In a complete turnaround from last month, Rod Green, chairman of the Franklin Township board of supervisors, announced that shooting Canada geese in the Phifer Ice Dam Park is over, at least for now.
Green said that police will continue to have a presence in the park, but that police will be using blank shells to harass the geese from now on and will not be using live ammunition.
It was the passion and dedication of Debra DeHauski-Whiteman, a resident of Main Road, who changed their minds. On Tuesday night, DeHauski-Whiteman was armed with two petitions, one, an online petition signed by 366 people and another she presented that she made in person by talking to people visiting the Phifer Ice Dam Park and signed by 89 people, that re-enforced their decision.
Supervisors allowed Whiteman to discuss the Canada geese issue at length before announcing that everything has changed. He thanked Whiteman for her dedication to hazing the geese.
"The police don't have time to do what you've been doing," she said. "The can't be in the park every 45 minutes or every hour. We appreciate what you have been doing."
Whiteman said that the on-line signatures that came from all over the country and even from Egypt speak volumes on the issue.
Green said that he was more interested in seeing the signatures from the 89 people who signed the petition in the park.
Green said that while the shooting has stopped for now, he would not state that shooting would never be used again if geese became a problem.
Whiteman also thanked the supervisors for placing the five plastic swans into the pond to discourage the geese from landing. The geese were purchased by Whiteman and her husband, and another pair was donated by the Carbon County Labor Chapter and a fifth by Anna Berk.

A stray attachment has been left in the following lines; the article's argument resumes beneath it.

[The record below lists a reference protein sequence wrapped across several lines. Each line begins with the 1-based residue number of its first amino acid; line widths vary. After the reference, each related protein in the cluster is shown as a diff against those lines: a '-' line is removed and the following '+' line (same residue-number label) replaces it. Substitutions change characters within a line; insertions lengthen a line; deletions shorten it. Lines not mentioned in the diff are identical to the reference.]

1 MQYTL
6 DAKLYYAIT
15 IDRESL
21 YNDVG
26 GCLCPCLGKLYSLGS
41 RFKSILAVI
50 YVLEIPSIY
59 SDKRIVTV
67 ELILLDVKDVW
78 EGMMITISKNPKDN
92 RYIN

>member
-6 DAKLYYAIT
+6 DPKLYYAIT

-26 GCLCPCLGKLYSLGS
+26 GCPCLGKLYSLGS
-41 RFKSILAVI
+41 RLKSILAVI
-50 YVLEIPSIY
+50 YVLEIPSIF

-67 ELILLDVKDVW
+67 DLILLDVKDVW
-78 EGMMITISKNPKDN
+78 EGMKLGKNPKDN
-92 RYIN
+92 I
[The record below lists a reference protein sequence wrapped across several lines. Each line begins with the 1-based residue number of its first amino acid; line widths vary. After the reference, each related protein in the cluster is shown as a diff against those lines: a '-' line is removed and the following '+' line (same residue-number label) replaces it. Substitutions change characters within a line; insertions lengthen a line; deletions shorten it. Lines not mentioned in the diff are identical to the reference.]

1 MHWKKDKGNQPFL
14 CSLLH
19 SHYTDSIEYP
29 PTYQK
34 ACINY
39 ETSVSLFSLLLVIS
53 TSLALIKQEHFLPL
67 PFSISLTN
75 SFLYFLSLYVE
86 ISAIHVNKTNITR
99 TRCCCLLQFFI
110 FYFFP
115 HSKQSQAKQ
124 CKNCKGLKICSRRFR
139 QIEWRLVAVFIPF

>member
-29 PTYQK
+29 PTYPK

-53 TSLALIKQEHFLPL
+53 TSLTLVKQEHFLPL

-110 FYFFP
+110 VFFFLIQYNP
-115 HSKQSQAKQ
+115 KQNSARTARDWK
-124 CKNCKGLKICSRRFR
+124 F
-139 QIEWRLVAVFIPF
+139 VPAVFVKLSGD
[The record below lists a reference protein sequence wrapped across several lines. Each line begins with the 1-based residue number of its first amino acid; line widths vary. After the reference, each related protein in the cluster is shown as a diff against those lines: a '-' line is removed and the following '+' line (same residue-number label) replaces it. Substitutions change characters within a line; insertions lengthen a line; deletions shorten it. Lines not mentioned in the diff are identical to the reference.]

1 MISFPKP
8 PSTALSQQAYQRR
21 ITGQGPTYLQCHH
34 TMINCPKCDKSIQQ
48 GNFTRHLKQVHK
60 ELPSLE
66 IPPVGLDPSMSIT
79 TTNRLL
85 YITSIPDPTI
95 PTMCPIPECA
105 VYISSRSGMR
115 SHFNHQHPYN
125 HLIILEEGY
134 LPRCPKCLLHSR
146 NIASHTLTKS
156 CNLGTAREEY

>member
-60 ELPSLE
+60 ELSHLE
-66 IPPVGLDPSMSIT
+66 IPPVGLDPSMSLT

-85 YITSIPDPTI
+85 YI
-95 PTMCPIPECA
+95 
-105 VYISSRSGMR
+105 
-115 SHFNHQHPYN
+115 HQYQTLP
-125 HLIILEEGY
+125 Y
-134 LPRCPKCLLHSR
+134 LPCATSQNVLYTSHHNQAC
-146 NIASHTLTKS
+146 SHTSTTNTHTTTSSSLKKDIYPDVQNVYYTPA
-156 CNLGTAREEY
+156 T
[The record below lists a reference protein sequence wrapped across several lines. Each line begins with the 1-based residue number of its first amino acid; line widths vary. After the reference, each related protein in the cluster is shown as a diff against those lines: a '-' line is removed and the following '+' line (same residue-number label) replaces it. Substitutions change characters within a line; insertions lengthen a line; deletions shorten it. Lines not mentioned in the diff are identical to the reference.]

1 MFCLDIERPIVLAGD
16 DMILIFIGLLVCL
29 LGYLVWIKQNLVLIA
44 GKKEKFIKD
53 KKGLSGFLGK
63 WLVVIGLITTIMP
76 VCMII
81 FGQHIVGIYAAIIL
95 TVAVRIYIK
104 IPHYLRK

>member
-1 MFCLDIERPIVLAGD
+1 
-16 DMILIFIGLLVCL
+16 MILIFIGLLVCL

Whiteman said she realizes that the park is not a nature sanctuary, but supervisors should note that the park is an attraction to the geese because of the ponds and short grassy banks provide a perfect habitat for them.
"You have to realize that people do not want live ammunition in that very small park," she said.
David Hawk, president of the Franklin Township Lions Club, thanked the township supervisors for their assistance in helping make improvements to the park. He said that it is rare to see the type of cooperation that there is between the supervisors, fire company Lions club and Little League that there is in Franklin Township.
Hawk said that the recent Spring Fling was successful and raised funds for the new tanker that has been ordered by the Franklin Township Fire Company. He said the event raised $1,000 or $2,000 and will be turned over as soon as bills are paid.
Bruce Wolfe, fire chief, noted that Franklin Township Fire Company will have its block party on July 20 to July 22, but there will not be a parade or dedication of the fire truck until fall. He said the truck is presently being assembled at Kovatch Enterprises in Nesquehoning and should be delivered before the block party, but that while the dedication will not happen at the block party, there will still be a block party that weekend.
Green then presented Wolfe with a check of $35,700 that will be used toward the cost of the new tanker.
The tanker, which cost approximately $270,000, replaces the company's old Mack tanker that is 28 years old and did not pass inspection.